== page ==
Knee a big issue? Glenn says Cowboys want injury settlement signed

The Dallas Cowboys did not want Terry Glenn, who played in only one game last season while recovering from a pair of knee surgeries, participating in team workouts last week.

Now, according to Glenn, the Cowboys don't want to be on the hook to pay him, either, if the receiver hurts his knee again.

Glenn told the Fort Worth Star-Telegram that the Cowboys have asked him to sign a $500,000 injury settlement. Such an agreement would free Dallas of any obligation to pay him if he cannot play this season because of his knee.

Glenn is due to make $1.74 million in 2008.

"I should have seen this coming," Glenn told the Star-Telegram by text message.

Reached Wednesday by The Dallas Morning News, Glenn said,
"I really want to play. I thought the team had confidence in what I was doing in the offseason program that I can make it through the season. But with this contract, there might not be that much faith at all."

Glenn reported to Valley Ranch last week prepared to work out with the Cowboys, but the team held him out of on-field activity, saying he was an experienced player and the coaching staff would be better served by getting a good look at Dallas' young receivers.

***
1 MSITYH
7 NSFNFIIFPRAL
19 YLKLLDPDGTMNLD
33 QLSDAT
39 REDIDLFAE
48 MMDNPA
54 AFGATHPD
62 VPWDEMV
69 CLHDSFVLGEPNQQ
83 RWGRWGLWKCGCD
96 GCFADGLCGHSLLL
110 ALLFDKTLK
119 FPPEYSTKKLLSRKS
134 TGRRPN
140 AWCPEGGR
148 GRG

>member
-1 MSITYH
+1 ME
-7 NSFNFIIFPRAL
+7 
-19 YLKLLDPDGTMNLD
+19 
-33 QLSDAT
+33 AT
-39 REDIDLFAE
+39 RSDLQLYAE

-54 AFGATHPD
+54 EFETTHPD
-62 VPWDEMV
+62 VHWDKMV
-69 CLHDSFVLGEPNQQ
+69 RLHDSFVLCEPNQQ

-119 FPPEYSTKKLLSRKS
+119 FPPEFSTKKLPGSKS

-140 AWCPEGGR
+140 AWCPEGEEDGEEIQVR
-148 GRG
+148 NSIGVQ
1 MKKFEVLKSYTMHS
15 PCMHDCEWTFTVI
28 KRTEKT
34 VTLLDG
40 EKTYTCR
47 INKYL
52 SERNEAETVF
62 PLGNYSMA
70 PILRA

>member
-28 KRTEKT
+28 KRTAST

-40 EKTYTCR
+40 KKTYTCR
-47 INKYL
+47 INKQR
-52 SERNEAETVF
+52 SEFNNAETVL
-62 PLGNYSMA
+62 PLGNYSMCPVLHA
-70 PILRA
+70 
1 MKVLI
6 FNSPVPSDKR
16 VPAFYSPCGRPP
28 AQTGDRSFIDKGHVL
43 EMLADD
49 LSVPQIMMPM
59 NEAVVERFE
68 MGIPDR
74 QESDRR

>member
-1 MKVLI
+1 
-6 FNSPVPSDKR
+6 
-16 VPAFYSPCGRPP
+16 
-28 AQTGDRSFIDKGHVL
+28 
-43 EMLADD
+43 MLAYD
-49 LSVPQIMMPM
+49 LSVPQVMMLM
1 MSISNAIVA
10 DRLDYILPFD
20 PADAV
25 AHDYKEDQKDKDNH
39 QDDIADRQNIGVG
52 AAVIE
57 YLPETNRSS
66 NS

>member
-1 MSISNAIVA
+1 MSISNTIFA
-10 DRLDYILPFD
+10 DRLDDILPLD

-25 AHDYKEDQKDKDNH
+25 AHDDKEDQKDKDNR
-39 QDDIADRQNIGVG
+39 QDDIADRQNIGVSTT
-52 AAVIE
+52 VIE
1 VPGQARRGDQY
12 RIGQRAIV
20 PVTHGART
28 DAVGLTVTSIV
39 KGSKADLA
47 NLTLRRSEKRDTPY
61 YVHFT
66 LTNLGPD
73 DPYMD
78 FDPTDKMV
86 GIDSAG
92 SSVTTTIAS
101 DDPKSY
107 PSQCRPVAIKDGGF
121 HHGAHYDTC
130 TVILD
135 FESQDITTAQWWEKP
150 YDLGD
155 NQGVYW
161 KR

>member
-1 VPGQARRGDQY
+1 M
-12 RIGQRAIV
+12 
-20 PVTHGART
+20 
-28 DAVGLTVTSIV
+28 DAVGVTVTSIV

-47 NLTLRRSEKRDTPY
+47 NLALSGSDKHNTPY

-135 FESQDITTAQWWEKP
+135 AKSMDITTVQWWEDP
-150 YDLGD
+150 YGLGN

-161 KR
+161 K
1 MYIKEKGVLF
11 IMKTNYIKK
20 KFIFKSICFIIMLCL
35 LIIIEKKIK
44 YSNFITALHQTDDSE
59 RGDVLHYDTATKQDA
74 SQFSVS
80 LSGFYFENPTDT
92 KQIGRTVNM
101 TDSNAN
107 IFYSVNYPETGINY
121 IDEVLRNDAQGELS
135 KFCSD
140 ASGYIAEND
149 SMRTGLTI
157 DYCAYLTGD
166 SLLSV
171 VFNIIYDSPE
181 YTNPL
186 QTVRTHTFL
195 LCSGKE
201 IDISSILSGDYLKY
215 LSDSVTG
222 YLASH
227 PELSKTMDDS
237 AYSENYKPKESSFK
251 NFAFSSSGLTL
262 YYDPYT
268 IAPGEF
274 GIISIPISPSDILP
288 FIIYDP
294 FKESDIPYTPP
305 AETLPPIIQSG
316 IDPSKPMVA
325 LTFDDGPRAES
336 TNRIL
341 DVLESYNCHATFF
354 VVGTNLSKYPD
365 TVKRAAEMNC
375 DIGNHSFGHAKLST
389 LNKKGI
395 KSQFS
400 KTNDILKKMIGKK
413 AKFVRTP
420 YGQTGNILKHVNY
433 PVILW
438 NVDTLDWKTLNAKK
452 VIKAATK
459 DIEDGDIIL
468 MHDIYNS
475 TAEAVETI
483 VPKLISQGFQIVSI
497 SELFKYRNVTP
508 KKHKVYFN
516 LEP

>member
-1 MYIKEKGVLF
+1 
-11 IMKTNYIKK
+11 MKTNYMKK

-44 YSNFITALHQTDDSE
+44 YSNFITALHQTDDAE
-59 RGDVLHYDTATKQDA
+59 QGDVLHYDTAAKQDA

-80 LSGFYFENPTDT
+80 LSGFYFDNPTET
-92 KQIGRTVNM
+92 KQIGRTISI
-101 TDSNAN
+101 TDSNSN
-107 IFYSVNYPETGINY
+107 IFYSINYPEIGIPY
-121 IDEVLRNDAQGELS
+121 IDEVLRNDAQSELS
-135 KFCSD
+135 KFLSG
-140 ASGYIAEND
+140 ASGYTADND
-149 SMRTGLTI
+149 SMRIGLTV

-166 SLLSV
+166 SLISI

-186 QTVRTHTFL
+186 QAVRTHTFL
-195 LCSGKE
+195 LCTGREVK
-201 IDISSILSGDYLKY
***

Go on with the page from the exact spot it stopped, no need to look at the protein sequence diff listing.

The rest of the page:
Glenn has worked out in the offseason without any problems with his knee. Even Cowboys owner Jerry Jones said Glenn looked good during the offseason and in individual throwing sessions.

Then, heads turned when the team barred Glenn from last week's workouts. Jones created more confusion by saying, "Well, this is voluntary, so to each his own," as if Glenn was the one who decided not to participate.

Jones said recently that newly acquired cornerback Pacman Jones might be asked to play some wide receiver next season, a sign that Dallas might not have full confidence in Glenn's health.